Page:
Affective qualities are not only important internally to ensure a corporate culture that remains sensitive to certain values and guideposts, but they also influence external customer relations. Because of this, the firm’s success, or failure, essentially revolves around the ability of its employees, at all levels of the hierarchy, to interact affectively, in the vital interests of the firm, with clientele.
In the relevant literature, it has been pointed out that inappropriate affective bonds may lead to customer loss and that a company which has not achieved a more deep-seated affective relationship with its customers may be unable to sustain those relationships when, or even before, the legal or technological environment changes. What often passes as an adequate customer relationship, therefore, is really an unbalanced association based on inequalities of knowledge, power, or resources, rather than on “mutual trust and empathy” (Barnes, 1994). Where tying-in, and reinforcement through effective affective relationships, are properly achieved, often through mutually rewarding co-operation, interdependence and shared risk-taking, the customer-supplier relationship is likely to show greater stability and endurance (Han, 1993).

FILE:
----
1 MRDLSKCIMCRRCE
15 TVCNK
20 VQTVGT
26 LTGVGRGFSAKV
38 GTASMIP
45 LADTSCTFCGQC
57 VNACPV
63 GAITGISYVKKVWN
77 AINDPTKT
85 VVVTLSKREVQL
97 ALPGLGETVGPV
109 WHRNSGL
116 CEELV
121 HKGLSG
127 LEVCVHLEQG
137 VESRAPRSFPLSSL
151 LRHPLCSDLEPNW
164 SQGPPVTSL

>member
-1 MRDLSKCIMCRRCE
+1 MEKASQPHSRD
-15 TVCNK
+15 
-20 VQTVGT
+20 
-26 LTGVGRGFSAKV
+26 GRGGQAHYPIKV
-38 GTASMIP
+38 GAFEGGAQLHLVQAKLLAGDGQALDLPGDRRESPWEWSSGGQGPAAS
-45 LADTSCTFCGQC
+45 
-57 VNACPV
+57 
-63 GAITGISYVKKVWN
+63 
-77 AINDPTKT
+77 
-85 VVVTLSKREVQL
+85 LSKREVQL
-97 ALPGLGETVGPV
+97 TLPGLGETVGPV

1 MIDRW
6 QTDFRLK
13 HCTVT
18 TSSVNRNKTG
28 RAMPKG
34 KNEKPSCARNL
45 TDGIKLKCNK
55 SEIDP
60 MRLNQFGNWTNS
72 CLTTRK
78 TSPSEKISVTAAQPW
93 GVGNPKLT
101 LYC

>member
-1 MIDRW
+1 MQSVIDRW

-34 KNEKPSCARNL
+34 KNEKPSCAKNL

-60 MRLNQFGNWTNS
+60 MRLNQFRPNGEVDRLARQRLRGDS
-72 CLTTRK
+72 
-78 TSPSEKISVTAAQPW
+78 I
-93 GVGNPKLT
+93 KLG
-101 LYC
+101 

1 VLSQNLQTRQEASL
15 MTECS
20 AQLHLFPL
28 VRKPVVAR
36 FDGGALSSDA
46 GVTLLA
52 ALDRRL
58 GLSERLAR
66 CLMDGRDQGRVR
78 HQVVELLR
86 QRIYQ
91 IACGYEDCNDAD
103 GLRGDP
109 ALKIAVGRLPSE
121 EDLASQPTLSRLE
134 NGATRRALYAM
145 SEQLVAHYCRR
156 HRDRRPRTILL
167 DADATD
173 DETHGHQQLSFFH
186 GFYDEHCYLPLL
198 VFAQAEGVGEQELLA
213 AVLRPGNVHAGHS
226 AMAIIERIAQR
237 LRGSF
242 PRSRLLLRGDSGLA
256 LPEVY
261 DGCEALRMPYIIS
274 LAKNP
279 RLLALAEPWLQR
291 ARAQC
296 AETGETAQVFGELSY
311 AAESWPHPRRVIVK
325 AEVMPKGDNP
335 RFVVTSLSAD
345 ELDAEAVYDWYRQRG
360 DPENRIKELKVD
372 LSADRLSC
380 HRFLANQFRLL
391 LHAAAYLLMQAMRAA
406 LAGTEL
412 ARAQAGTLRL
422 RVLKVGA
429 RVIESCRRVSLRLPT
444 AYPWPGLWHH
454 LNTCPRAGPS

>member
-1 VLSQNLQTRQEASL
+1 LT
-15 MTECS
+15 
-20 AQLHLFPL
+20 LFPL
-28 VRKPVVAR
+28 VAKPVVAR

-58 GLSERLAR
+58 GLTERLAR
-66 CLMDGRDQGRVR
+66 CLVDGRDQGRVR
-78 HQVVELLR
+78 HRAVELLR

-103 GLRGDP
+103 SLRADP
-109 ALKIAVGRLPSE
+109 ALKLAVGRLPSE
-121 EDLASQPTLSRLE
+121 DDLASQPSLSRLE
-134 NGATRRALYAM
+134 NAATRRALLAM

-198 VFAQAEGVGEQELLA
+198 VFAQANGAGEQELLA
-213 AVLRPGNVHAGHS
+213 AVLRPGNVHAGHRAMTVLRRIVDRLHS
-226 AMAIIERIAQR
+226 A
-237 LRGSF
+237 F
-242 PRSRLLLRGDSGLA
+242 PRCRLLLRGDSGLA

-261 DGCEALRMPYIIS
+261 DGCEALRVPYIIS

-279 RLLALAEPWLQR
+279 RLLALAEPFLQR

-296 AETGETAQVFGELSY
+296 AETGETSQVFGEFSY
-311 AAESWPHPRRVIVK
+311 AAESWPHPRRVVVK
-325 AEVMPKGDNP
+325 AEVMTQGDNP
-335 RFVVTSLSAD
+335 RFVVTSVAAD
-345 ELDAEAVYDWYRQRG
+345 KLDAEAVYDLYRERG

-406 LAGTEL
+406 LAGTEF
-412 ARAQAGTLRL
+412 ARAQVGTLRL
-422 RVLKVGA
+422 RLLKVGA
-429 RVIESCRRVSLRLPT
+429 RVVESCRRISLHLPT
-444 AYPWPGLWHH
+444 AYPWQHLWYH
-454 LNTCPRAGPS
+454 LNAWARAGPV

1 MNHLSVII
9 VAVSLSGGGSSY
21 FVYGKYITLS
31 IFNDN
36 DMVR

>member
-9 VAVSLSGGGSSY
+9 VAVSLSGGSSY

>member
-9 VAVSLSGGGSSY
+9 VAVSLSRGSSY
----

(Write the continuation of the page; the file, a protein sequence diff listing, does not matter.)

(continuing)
In my opinion, there is no reason that this strong affective customer bonding cannot originate, first, within the firm among its employees and then be projected outward toward the firm’s customer base.